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The solution from @tendayi-mawushe did not work for me with Primitive types (e.g. InstantiationException Integer), here is one implementation that works with Integer, Double, Float. I often use Maps with these and added static constructors for conveninence

import java.util.HashMap;
import java.util.Map;

/** Simulate the behaviour of Python's defaultdict */
public class DefaultHashMap<K, V> extends HashMap<K, V> {
    private static final long serialVersionUID = 1L;

    private final Class<V> cls;
    private final Number defaultValue;

    @SuppressWarnings({ "rawtypes", "unchecked" })
    public DefaultHashMap(Class factory) {
        this.cls = factory;
        this.defaultValue = null;
    }

    public DefaultHashMap(Number defaultValue) {
        this.cls = null;
        this.defaultValue = defaultValue;
    }

    @SuppressWarnings("unchecked")
    @Override
    public V get(Object key) {
        V value = super.get(key);
        if (value == null) {
            if (defaultValue == null) {
                try {
                    value = cls.newInstance();
                } catch (Exception e) {
                    e.printStackTrace();
                }
            } else {
                value = (V) defaultValue;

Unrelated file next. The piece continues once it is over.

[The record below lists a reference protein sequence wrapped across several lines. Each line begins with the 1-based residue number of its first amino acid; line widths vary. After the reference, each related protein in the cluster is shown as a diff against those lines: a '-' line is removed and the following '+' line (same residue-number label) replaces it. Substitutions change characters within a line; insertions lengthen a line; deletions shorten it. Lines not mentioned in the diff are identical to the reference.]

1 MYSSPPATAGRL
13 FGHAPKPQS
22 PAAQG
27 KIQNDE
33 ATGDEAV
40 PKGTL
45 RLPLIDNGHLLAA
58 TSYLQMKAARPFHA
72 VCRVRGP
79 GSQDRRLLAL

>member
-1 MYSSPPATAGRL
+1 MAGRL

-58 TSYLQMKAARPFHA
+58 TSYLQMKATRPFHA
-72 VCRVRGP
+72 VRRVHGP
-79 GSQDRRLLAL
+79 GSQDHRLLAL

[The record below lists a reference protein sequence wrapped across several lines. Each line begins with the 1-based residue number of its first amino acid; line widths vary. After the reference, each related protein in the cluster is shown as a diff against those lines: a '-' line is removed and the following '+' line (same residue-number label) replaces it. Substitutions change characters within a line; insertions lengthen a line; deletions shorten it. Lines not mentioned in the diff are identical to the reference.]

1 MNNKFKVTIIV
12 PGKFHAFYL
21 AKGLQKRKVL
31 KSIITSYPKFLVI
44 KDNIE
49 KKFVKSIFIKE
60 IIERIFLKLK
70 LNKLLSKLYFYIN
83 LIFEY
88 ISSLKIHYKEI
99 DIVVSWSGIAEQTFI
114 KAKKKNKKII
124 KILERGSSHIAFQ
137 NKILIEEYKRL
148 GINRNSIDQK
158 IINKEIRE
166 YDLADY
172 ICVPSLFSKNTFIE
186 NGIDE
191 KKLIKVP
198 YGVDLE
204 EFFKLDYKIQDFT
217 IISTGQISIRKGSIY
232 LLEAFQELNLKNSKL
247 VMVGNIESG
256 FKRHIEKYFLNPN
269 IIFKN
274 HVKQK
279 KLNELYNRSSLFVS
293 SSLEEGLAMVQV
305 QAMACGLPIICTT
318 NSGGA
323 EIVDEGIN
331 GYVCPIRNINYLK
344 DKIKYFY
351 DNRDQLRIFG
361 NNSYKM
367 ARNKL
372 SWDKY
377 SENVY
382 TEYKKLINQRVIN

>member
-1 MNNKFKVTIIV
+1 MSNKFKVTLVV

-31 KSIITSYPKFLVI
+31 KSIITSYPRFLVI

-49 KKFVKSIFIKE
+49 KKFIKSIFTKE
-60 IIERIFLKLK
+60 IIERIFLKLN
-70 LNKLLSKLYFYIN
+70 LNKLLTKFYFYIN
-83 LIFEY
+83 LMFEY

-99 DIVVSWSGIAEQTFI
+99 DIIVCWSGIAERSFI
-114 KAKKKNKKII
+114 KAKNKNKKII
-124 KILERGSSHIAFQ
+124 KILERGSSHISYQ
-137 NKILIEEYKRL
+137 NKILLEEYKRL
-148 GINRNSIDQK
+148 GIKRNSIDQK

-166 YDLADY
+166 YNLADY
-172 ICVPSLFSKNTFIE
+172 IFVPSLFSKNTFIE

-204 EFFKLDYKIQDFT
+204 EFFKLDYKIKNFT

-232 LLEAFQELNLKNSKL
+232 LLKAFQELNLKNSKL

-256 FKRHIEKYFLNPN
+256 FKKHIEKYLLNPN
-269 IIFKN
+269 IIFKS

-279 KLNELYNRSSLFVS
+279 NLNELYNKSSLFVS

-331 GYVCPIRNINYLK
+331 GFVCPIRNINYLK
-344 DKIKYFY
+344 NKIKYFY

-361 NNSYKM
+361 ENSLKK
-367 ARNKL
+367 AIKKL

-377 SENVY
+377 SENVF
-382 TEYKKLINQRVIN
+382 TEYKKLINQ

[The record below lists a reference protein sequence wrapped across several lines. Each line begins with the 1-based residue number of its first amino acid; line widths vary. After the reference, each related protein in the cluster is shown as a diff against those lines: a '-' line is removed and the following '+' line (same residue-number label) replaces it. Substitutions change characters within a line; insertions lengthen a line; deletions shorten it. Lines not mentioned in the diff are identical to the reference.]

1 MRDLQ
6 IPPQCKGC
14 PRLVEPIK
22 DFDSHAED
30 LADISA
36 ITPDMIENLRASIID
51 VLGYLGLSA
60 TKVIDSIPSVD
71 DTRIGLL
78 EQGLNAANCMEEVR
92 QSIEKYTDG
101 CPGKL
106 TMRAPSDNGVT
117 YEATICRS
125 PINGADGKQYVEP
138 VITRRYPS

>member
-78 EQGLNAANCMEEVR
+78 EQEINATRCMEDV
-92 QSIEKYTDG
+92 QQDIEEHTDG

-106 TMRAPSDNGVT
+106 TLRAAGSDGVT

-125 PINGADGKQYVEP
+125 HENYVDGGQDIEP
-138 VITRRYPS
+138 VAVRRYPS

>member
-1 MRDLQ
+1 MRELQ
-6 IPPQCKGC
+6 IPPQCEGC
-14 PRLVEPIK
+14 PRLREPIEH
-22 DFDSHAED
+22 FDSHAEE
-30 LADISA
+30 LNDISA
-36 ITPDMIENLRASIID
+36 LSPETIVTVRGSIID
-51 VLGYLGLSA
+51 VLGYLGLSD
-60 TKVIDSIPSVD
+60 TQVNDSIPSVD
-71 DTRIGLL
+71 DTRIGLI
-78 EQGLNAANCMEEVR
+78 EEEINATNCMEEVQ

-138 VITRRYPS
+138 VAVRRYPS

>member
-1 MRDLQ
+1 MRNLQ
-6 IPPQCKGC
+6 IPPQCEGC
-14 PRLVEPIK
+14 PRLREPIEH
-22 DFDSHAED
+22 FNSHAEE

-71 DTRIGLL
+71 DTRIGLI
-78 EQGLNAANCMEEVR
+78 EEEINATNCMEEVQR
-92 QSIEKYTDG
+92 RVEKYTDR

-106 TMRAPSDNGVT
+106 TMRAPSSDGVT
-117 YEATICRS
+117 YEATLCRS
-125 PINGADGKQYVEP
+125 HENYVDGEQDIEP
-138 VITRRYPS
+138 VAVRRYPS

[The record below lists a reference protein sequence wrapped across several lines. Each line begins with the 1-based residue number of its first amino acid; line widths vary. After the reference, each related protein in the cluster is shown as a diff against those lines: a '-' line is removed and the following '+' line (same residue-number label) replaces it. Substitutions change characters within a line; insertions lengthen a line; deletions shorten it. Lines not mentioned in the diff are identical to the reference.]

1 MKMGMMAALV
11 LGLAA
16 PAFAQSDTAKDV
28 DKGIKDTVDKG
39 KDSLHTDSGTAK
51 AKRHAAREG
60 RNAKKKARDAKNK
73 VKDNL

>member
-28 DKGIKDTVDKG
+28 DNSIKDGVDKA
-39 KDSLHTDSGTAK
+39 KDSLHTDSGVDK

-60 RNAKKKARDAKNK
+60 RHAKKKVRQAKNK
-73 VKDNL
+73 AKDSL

}
            this.put((K) key, value);
        }
        return value;
    }

    public static <T> Map<T, Integer> intDefaultMap() {
        return new DefaultHashMap<T, Integer>(0);
    }

    public static <T> Map<T, Double> doubleDefaultMap() {
        return new DefaultHashMap<T, Double>(0d);
    }

    public static <T> Map<T, Float> floatDefaultMap() {
        return new DefaultHashMap<T, Float>(0f);
    }

    public static <T> Map<T, String> stringDefaultMap() {
        return new DefaultHashMap<T, String>(String.class);
    }
}

And a test, for good manners:

import static org.junit.Assert.assertEquals;

import java.util.ArrayList;
import java.util.List;
import java.util.Map;

import org.junit.Test;

public class DefaultHashMapTest {

    @Test
    public void test() {
        Map<String, List<String>> dm = new DefaultHashMap<String, List<String>>(
                ArrayList.class);
        dm.get("nokey").add("one");
        dm.get("nokey").add("two");
        assertEquals(2, dm.get("nokey").size());
        assertEquals(0, dm.get("nokey2").size());
    }

    @Test
    public void testInt() {
        Map<String, Integer> dm = DefaultHashMap.intDefaultMap();
        assertEquals(new Integer(0), dm.get("nokey"));
        assertEquals(new Integer(0), dm.get("nokey2"));
        dm.put("nokey", 3);
        assertEquals(new Integer(0), dm.get("nokey2"));
        dm.put("nokey3", 3);
        assertEquals(new Integer(3), dm.get("nokey3"));
    }

    @Test
    public void testString() {
        Map<String, String> dm = DefaultHashMap.stringDefaultMap();
        assertEquals("", dm.get("nokey"));
        dm.put("nokey1", "mykey");
        assertEquals("mykey", dm.get("nokey1"));
    }
}